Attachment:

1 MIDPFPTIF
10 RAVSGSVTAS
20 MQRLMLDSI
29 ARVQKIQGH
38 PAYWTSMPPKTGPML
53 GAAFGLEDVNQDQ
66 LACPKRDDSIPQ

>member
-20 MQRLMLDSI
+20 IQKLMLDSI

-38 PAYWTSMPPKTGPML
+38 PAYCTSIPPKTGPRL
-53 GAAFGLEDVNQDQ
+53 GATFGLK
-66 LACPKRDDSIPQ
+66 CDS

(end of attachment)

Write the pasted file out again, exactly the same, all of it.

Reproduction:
1 MIDPFPTIF
10 RAVSGSVTAS
20 MQRLMLDSI
29 ARVQKIQGH
38 PAYWTSMPPKTGPML
53 GAAFGLEDVNQDQ
66 LACPKRDDSIPQ

>member
-20 MQRLMLDSI
+20 IQKLMLDSI

-38 PAYWTSMPPKTGPML
+38 PAYCTSIPPKTGPRL
-53 GAAFGLEDVNQDQ
+53 GATFGLK
-66 LACPKRDDSIPQ
+66 CDS